Richard III on Mr. Armitage’s Bucket List

Richard Armitage was interviewed by The Broadway Channel – “Love, Love, Love’s Richard Armitage on Dancing Like a Teenager Backstage, His Royal Bucket List Role & More” (01.12.2016) about his role as Kenneth in the play “Love, Love, Love”.
Part relevant for King Richard III, transcribed from the video accompanying the interview article:
What role is on your acting bucket list?

Yeah, there is a role on my bucket list. It has been there for a long time, actually. I’d like to play Richard III in some context, whether that’s the Shakespearean version or another version. I was born on the day that he died and I was named after him, so I feel like I have to […] get into his head, or something.


Video by: The Broadway Channel, 01.12.2016
Produced by: Lisa Spychala
Photographer: Emilio Madrid-Kuser
Shot & Edited: Nick Shakra
Graphics: Tony Mendoza

Richard Armitage about the King

Richard Armitage mentions King Richard III and a new Channel 4 documentary about the king, coming out next year, in the new interview:
Sunday Times interview with Richard Armitage by Ed Potton (28.11.2014)
(Quote from the RichardArmitageUS-FacebookPage.)

[…] He’s [Richard Armitage] always been drawn to conflicted roles: Oakenshield, Proctor, Lucas North, his double (triple?) agent in Spooks. “I know,” he smiles. “I need to do some comedy, don’t I?” He doesn’t mean it, though: he knows he’s best at playing men who combine light and shade. That may go back again to Richard III, with whom he inherited an obsession from his father. Armitage was set to be called Russell until he was born on the anniversary of Richard’s death at the Battle of Bosworth. His dad took that as a sign: he was instead named Richard.
When the King’s remains were recently discovered under a car park in Leicester, down the road from where Armitage grew up, he was thrilled. He hopes to be involved in a documentary about it for Channel 4 next year. How about playing him? He’s not hopeful: “He was a young man when he died.” Don’t believe that one, either: Armitage could make a splendid crookback. Imagine the mixtape for that one. […]


Richard Armitage – – The End of a King – Interview by Greendragon

Interviewed by GreenDragon for (14.04.2014) about his role as Thorin Oakenshield in Sir Peter Jacksons record breaking production “The Hobbit”, Richard Armitage mentions King Richard III again.
As glad as I am that even for Tolkien fans King Richard III is worth a question, I must admit, I wonder if the late battles around King Richard III brought this change and caused this very distancing statement about Mr. Armitage’s interest in telling the (hi)story of King Richard III.

GreenDragon: One last thing I’m interested to ask you about – I keep reading about your fascination with Richard III, and that you have interest in making a film about him. I just wondered what truth there is in any of that?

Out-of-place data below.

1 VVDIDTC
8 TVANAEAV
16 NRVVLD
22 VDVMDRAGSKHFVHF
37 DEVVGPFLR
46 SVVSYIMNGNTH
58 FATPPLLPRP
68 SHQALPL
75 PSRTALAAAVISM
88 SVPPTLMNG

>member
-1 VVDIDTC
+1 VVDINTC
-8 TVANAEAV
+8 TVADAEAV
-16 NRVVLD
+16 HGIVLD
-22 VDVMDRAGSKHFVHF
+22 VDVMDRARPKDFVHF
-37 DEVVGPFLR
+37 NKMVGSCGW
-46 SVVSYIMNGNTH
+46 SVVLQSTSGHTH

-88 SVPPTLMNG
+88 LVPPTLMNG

It was an idea that I had a while back. But my interest in it is really a hobby, of reading biographies, and I was once working with a script writer on something. I don’t know whether a documentary would be of interest… it’s difficult, finding something which is going to be commercially interesting, and for an audience – I don’t know how many people would be that excited about him… My interest in him doesn’t necessarily have to manifest itself in a piece of work. Even if it’s me going back on stage and playing him; it’s purely a hobby for me.

GreenDragon: It’s a fascinating topic – particularly when you consider how Shakespeare has painted him into one particular corner…

Yeah, I mean Shakespeare really created a bit of a pantomime and put him at the centre of it. It’s a brilliant thriller, but I don’t know how biased Shakespeare was… Well, I do know how biased he was, because he was writing for a Tudor monarch! But I think there’s a tale to tell. I think the BBC maybe are investigating doing a project about Richard, but we’ll see. I think there’s always room for a new take on it; and there’s plenty of literature out there. The Daughter of Time [Josephine Tey] is such an interesting book, and that would be worth exploring.


King Richard & Mr. Armitage & Cheese

Richard Armitage is currently filming in Leeds, U.K., and was interviewed by Geeta Pendse from BBC East Midlands Today (02.04.2014), where he once again mentioned his connection to and interest in King Richard III.
The video of the interview is available on Facebook (no Facebook account necessary to watch the interview).
Perhaps, I should not introduce the interview so neutrally here.
After all, Mr. Armitage is announced in the comment to the video on Facebook as:
Gorgeous Hollywood hearthrob“.
The transcript of the interview part about King Richard III follows here:

BBC East Midlands Today – Interview with actor Richard Armitage by Geeta Pendse

Geeta Pendse: Obviously, your name is Richard, and there is someone very famous that is called Richard, … who was recently discovered in Leicester.

Richard Madeley, I know, that is amazing, isn’t it?

[British readers perhaps will be able to verify the name of the celebrity, Mr. Armitage mentions here in his comment. I just guessed and googled…]
Geeta Pendse: Also Richard III. Are you named after Richard III?

I was born on the 22nd of August and that was when he died on the battlefield at Bosworth. That is one of those history questions that I always got right. But my dad was really into Richard III, so he chose that name. I think if I hadn’t been born on the 22nd of August, I might have been called Russell.

Geeta Pendse: Do you know, I am born on the 22nd of August and I am not called Richard.

And you are not called Richard.

Geeta Pendse: What happened? Maybe it was this whole girl thing.

I don’t know. We could think of another name for you. – Elizabeth.

Geeta Pendse: Yeah. And were you aware of this whole story unraveling in Leicester?

I was in New Zealand at the time, so I was receiving the news sort of sporadically. But yeah. I am kind of fascinated and thrilled that they found him and have laid him to rest or whether that’s still up in the air as to where he is going to be laid to rest. But yeah. I still haven’t had chance to visit the site yet, but I will.